Kaylee Peden

HON 395-40
Chapter 2 Review
September 23, 2012

Reading the Bible as Literature: An Introduction. Jeanie C. Crain. Cambridge, UK: Polity Press, 2010. 22-42

                The Bible is considered to be one of the most powerful pieces of literature in history. It can’t be denied that religious people, students, writers, and scholars all look to the Bible for inspiration, whether it inspires readers on how to live one’s life or how to write a captivating story. What is it that makes the Bible so convincing even after so many years? In Chapter Two of Reading the Bible as Literature: An Introduction, author Jeanie C. Crain argues that a huge contributor to the Bible’s success is its use of style, tone, and rhetorical strategy. In her introductory paragraph, Dr. Crain explains, “My reason for introducing style, tone, and rhetorical strategy early in this book is that they play a significant role in your being able to read and understand the Bible,” (22). The chapter explains to readers the importance of style, the arrangement of words, and the use of rhetorical devices. There are many rhetorical devices used in the Bible, and Chapter Two educates readers on some of the most important ones. To conclude, Dr. Crain offers close reading exercises and review questions to assist readers in reflecting upon the material that the chapter covered. Chapter Two aims to introduce students to various rhetorical devices used by the Bible. This chapter accomplishes its goal; by the end of the chapter, readers will have gained a much better understanding of why the Bible says certain things the way it does, and they will be prepared to read the Bible more closely and carefully to find new meaning.

                It may seem strange that there is an entire chapter devoted to style, tone, and rhetorical strategy. Dr. Crain even acknowledged that, “in early writing classes, you will commonly encounter rhetorical devices in an alphabetical list, with definitions, and be told that using these will help you to improve the effectiveness, clarity, and enjoyability of your writing,” (22). While it is true that nearly every student has encountered rhetorical devices before, the majority have not studied the Bible’s use of such. As a student, I have heard about metaphors countless times; however, until I read this chapter, I have never read a verse in the Bible and thought, “That’s a metaphor. Why did the writer use this metaphor here?” That’s why this chapter is so important. “Studying these [rhetorical devices in the Bible], you will learn quickly that the Bible is about more than theology and doctrine and that it is not reducible to science, natural science, or history,” Professor Crain writes in her introduction to Chapter Two (22). While students may be familiar with certain rhetorical devices, Reading the Bible as Literature’s second chapter introduces new ways of viewing the devices, like how and why the Bible uses personification, for example. It also introduces some unique rhetorical devices that students may be unaware of, such as anthropomorphism.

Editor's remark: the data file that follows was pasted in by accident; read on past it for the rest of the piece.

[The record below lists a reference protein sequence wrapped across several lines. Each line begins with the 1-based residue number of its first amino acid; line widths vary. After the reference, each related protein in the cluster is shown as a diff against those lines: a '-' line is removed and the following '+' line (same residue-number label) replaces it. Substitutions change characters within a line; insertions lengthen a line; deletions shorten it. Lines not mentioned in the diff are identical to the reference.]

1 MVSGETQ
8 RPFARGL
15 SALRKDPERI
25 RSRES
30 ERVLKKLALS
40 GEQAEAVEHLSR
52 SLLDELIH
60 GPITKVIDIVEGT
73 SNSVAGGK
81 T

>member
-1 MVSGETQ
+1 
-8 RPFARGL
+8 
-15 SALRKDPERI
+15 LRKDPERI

Chapter Two begins with some preliminary considerations concerning the Bible’s unique style (multiple authors each using different arrangements and personal styles make the Bible quite a unique work) and its tone and rhetorical strategies. The preliminary considerations also focus on the different translations of the Bible, and how style may be affected by translation. Professor Crain uses the example of 2 Peter 1.13-14 written in the NRSV translation compared to the same verse written in the KJV translation (24). The NRSV focuses more on the literal, where KJV maintains the figurative language (in the 2 Peter 1.13 example, the NRSV changes “tent” to “body,” while the KJV keeps the figurative “tent”). To further emphasize the importance of translation, Dr. Crain includes a quote that states, “If any book requires special attention to style when translated, then surely, it is the Bible,” (24). This is such an important concept to consider when studying style in the Bible. Sometimes it is important to read more than one translation to fully grasp the ideas presented. Next, the chapter examines comparison, association, and the arrangement of words. Then, in the majority of Chapter Two, Dr. Crain introduces many essential rhetorical devices used in the Bible. Perhaps more importantly, the author includes numerous examples to show each rhetorical device in use. Metaphor and simile begin this section of the chapter to provoke thought in the reader of how paying attention to detail enhances one’s understanding of the Bible. For example, Psalm 84.12 presents the following metaphor: “The LORD God is a sun and a shield,” (26). By developing a better understanding of metaphor, the reader is able to better understand what the Psalm means. The chapter proceeds to examine other useful rhetorical devices, such as synecdoche, where “a whole or totality is represented by naming a part,” and anthropomorphism, where God is given characteristics of human beings (29). Dr. Crain also introduces ways the Bible uses devices that readers and writers are already familiar with, such as allusion, foreshadowing, irony, and euphemism. After concluding the explanations of rhetorical devices with examples of signs and visions in the Bible, Chapter Two continues to provoke thought in the reader by providing close reading exercises and questions for reflection. These exercises and questions enable the reader to apply what they read in the chapter to their reading and understanding of the Bible.